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Somebody give this star a speeding ticket.

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8 years 8 months ago #72424 by DaveGrennan
Tonight I was blinking some galaxy images acquired this evening with digital sky survey references images searching for supernovae. I had a few images I ignored because some high cloud made them a bit too noisy. Anyhow when I had exhausted all the good images I went back to the grainy ones. Nothing too strange to report except;

On the very last image I noticed what looks like a star with a very high proper motion compared to other stars. Take a look at the animation below and look at the star marked on the left. Look how it changes position when compared to the DSS image. The DSS image is from the POSS-II survey which was taken over the period 1987 - 1998 so its hard to put a timestamp on that image (I'm sure I can find out). But even given the earliest date the proper motion of that star must be huge to show up so noticably. A little more research is needed methinks, but first sleep zzzzzzz.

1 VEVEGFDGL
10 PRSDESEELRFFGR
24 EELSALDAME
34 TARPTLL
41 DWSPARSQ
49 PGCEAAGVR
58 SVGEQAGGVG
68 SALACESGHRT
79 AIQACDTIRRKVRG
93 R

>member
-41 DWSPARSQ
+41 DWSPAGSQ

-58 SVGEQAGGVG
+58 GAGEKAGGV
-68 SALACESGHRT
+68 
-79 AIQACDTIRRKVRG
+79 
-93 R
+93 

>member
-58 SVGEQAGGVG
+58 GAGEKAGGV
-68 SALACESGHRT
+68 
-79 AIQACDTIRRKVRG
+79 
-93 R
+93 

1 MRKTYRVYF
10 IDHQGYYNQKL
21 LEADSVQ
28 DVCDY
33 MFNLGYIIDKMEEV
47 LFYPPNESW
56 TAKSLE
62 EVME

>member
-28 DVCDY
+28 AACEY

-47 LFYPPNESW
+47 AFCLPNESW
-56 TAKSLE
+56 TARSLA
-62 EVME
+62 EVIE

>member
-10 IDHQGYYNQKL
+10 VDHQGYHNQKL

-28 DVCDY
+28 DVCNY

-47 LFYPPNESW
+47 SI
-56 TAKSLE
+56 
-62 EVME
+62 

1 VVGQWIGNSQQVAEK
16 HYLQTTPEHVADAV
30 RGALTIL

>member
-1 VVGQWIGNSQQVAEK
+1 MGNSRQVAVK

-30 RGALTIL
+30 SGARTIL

Here's the animation;


Regards and Clear Skies,

Dave.
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8 years 8 months ago #72425 by Vagelis Tsamis
Interesting, Dave.
Can you give us more info? What's that galaxy and FOV?

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8 years 8 months ago #72428 by JohnMurphy
Could it just be an edge of field distortion?
It would be nice to get that star more central in the FOV and then do a comparison with DSS.